This book examines the Tavistock tradition of using group relations conferences as temporary training organizations for groups and institutions, and how those can inform and enrich the theory and practice of experiential learning more generally.
First, this book analyses the structures, rituals, and beliefs of group relations conferences, drawing on the author’s learned experience in the field, followed by meditations extending to broader areas, such as the social nature of corruption, martial arts, Western culture’s longing for creativity, and the use of drawing in social science research. It addresses the tension between psychoanalysis and systemic theory in group relations thinking, refining and re-defining key concepts of the practice, challenging notions of dependence and dependency, performative poetics, learning, the politics of power, nostalgia, and the unspoken reasons for the wish to join conference staff teams. It offers a critique of the polarity concerning terms such as spontaneity, the sense of mystery, openness to the unexpected, and trust in unconscious processes, as opposed to the desire for certainty and the confusion, anxiety, and aggression evoked when groups find themselves without familiar signposts. Drawing on his thinking developed over the course of a professional life as organizational consultant, artist, designer, teacher, researcher, and poet, the author invites the reader to challenge boundaries towards a less inflexible and defended engagement with the Other. The metaphor of bricolage, an activity that inspires creativity and originality, suggests possible ways of putting known things together to approach new meaning as provisional and shifting. The many strands thus gathered reveal new dimensions of group life that crucially affect our everyday living and surviving, both as individuals and as members of society.
This work will allow psychoanalysts, psychotherapists, group therapists, organizational consultants and trainers to put the lessons learned from group relations conferences into everyday practice.
Table of Contents
Foreword by Karen Izod Introduction: why group relations conferences? 1. Group relations as ritual (from seduction to translation) 2. Group, relations, unrepresented 3. Group relations conferences: what do staff want? 4. Group relations, innovation, and the production of nostalgia 5. Group relations, paradox, and performative poetics 6. Group relations, power, and the discourse of learning 7. Corruption: oedipal configuration as social mechanism 8. Martial arts: enactment of aggression or integrative space? 9. The myth of creativity at work 10. Drawing below the surface: eliciting tacit knowledge in social science research
Carlos Sapochnik, MA(RCA) MA PhD FCSD FISTD FHEA, is a London-based graphic designer, artist, teacher, researcher, and organisational consultant trained at the Royal College of Art and the Tavistock Clinic, active in group relations in the UK and abroad, having directed conferences at the British Association of Psychotherapists, the British Psychotherapy Foundation, and the Tavistock Centre. Between 2004 and 2018 he was a member of staff in the postgraduate course Consulting and Leading in Organisations: Psychodynamic and Systemic Approaches, at the Tavistock and Portman NHS Foundation Trust. He has published papers on learning and teaching in Higher Education as well as three collections of poetry—So far so good (2018), Drawing strength (2019), and Wear & Tear (desgaste y lágrima) (2021)—with the Alltogethernow Press. He completed his doctoral project in the Department of English and Comparative Literature at Goldsmiths College, University of London, entitled Drawing from the site of absence: Observing, forgetting, and representing groups.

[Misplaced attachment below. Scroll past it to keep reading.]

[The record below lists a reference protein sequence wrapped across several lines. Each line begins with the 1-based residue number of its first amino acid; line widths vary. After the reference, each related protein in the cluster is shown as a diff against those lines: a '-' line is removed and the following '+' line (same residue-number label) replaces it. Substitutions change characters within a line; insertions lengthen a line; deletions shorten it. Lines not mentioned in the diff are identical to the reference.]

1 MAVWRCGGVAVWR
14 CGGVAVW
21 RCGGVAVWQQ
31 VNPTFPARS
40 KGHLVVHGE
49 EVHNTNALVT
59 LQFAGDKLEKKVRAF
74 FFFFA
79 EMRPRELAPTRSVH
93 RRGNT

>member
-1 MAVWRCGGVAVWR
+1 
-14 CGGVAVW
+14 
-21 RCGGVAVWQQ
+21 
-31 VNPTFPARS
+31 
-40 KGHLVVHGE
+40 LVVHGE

"Carlos Sapochnik’s book is a real gift and was very much needed. I have rarely found such a thorough and innovative text on Group Relations Conferences, as ‘a learning device’ about ‘inside’ and ‘outside’ groups and organisations, and on group life in general. The psychoanalytical and the systems theory are brilliantly integrated with the practitioner’s real and emotional experience. This work provides an excellent example of the hermeneutic tradition of questioning and interpreting meanings in search of truth, not as a ‘principle’, but as an ‘inter-subjective collaborative enterprise. " - Louisa Diana Brunner, Leadership Consultant and Executive Coach, Independent Researcher, Group Relations Conferences Staff and Director
"This is an exhilarating and complex book that vividly reminds me of the pleasure and stimulation of working with Carlos Sapochnik in many conferences. It combines scholarship with the invitation to think and play, proposing that creativity is not a quality of the gifted but intrinsic to human nature. The book contains intriguing ideas for the reader to engage in the spirit of open minded enquiry. Above all, we are invited to explore the immense contribution that the application of psychoanalytic thinking can make to contemporary discourses." - Julian Lousada, Psychoanalyst and Organizational Consultant
"Carlos Sapochnik has made an important and perceptive addition to the literature on group relations. This book is a distinctive interrogation of the author’s lived experience of group relations as an approach to personal and systemic learning. The author questions and critiques this method as a way of enhancing our understanding and enjoyment of it. He provides the reader with insightful conclusions about group relations as a learning process; and offers important ‘meditations’ on power, corruption, aggression and creativity within systems of learning and organizing." - Russ Vince, Professor of Leadership and Change, School of Management, University of Bath, UK